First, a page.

Island of Serendipity: Sri Lanka

kalkudah beach-deserted and quiet
A deserted and pristine beach in the East coast-  Kalkudah beach

A thick blanket of clouds seemed to cover the island on our descent from the skies. The monsoons had just arrived over a week ago leading to turbulent weather, a shaky landing with little visibility made our touchdown to Colombo rather “memorable”- only in a not-so-nice-way! Thankfully all gloomy thoughts were dispelled on stepping out of the aircraft, replaced with an energy to explore each and every corner of this small nation that many call the Island of Serendipity

A male tusker in Minneriya National Park
A male tusker in Minneriya National Park

No stranger to us Indians, Sri Lanka has only recently emerged, in 2009, from an ugly war that lasted many decades (With the LTTE- Liberation Tigers of Tamil Eelam demanding a separate country/state for Tamils)Sri Lanka gained independence from the British empire in 1948. The late 1960’s & 1970’s saw a revival in the free market economy. Many artists, architects, philanthropists and writers from Europe flocked to this island nation only to flee the civil war in the 1980’s that divided the country for nearly 3 decades. It is estimated that over 100,000 Tamils & Sinhalese lost their lives in the war, including the assassination of the Indian prime minister Rajiv Gandhi. The last phase of the war was particularly gruesome & many war crime atrocities being committed.  Fast forward to 2013, I am happy to report that all seems well ( at least on the surface) in this country that is gearing up to be the “next big thing” in Tourism in South Asia. Not surprising why- Stunning natural coastlines on the east & west coast; Ancient Buddhist relics and temples dating back to the 3rd century BC; Diverse wildlife and national parks committed to protecting them; Historical buildings & forts that are a testament to the colonial influence of the Portuguese, Dutch & British; friendly laid back largely Buddhist citizens and finally delicious food. Sri Lanka seems to have all the tick(ed) marks for a winning holiday destination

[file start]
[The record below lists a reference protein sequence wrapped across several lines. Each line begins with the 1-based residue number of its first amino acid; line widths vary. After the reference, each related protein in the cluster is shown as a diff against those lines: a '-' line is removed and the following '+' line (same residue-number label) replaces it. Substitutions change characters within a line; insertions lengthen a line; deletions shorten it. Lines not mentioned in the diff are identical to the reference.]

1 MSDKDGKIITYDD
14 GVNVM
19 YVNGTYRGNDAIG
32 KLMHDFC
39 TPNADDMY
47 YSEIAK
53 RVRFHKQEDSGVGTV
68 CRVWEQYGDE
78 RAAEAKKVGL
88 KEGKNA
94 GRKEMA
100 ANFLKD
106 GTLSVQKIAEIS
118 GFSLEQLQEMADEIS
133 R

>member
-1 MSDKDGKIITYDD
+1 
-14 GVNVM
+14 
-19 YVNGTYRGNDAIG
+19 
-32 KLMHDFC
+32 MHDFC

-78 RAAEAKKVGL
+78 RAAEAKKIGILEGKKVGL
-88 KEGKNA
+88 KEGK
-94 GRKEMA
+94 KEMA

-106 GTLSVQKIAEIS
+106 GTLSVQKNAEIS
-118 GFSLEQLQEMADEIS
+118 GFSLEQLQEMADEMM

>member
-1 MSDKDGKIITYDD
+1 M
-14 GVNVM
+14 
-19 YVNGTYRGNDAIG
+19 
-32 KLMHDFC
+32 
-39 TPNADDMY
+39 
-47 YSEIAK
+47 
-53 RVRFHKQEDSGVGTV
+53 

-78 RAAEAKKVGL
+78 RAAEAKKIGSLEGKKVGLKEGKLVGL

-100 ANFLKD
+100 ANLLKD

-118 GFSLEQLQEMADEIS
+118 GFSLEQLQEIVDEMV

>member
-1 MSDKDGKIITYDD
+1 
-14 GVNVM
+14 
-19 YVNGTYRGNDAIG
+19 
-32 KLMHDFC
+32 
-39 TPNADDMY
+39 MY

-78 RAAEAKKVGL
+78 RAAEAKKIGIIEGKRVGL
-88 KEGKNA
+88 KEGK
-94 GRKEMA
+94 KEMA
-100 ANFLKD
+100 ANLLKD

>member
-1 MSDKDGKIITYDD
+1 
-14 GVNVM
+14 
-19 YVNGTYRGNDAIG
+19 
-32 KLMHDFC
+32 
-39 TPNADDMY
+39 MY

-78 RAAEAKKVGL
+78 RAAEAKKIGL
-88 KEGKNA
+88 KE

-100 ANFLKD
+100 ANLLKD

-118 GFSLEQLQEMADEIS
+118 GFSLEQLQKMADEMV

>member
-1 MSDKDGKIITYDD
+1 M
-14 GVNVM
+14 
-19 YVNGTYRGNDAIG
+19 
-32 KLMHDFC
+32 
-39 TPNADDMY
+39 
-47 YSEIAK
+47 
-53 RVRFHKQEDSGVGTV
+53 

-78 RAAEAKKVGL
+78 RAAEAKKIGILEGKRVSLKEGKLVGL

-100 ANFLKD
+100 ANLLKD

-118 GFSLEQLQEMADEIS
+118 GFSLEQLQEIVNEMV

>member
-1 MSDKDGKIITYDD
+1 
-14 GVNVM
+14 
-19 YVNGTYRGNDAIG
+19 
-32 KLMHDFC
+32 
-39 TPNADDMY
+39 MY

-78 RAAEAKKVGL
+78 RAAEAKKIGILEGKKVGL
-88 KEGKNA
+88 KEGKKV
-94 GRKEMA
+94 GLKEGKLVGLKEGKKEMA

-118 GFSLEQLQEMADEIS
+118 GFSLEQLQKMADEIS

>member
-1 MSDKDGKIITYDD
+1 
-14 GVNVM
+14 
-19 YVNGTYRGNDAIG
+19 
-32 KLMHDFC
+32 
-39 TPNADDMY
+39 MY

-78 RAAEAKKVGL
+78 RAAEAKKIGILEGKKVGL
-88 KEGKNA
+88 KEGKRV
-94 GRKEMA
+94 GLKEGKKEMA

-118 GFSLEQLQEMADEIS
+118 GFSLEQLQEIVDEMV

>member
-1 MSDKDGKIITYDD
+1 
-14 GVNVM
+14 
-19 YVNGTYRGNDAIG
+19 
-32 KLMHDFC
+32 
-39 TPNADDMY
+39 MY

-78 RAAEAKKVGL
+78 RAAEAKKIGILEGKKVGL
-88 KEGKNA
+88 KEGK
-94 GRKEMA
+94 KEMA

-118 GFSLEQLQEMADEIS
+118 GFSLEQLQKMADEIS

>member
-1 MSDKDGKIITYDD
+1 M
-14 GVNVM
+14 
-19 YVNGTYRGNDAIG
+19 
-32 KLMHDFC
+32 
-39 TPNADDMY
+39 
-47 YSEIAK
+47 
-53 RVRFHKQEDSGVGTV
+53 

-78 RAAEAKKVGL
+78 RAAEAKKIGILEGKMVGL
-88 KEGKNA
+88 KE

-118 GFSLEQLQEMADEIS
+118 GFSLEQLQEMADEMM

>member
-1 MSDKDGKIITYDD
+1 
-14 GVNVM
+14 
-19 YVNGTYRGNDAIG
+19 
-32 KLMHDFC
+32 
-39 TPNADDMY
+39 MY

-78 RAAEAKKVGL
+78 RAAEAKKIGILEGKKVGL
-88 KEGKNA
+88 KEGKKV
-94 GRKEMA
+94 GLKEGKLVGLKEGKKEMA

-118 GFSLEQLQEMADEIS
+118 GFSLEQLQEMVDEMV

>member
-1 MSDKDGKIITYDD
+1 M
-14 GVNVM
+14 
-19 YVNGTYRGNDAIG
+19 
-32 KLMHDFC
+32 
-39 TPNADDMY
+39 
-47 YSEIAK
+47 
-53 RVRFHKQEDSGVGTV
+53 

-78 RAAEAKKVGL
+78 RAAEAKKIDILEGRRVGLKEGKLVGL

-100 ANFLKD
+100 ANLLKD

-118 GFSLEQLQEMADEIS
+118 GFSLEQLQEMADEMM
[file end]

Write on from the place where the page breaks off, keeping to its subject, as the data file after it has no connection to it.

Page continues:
Frescoes dating back to the 3rd century BC in Lion rock Sigiriya
Frescoes dating back to the 3rd century BC in Lion rock Sigiriya

If you are planning to visit Sri Lanka, may I recommend that you spend at least 10 days, of which a good 3 days are lost to road travel. Roads although good (by this I mean free of potholes), getting around from the east to west coast is an arduous task, mainly because there exists very few highways.  The strict implementation of speed limits and two lane highways means that you will cover a distance of 50km in 1.5-2 hours. So a distance of 300 kms can take anywhere between 8-10 hours depending on traffic and cops! Do keep this is mind, when getting an itinerary together for your trip.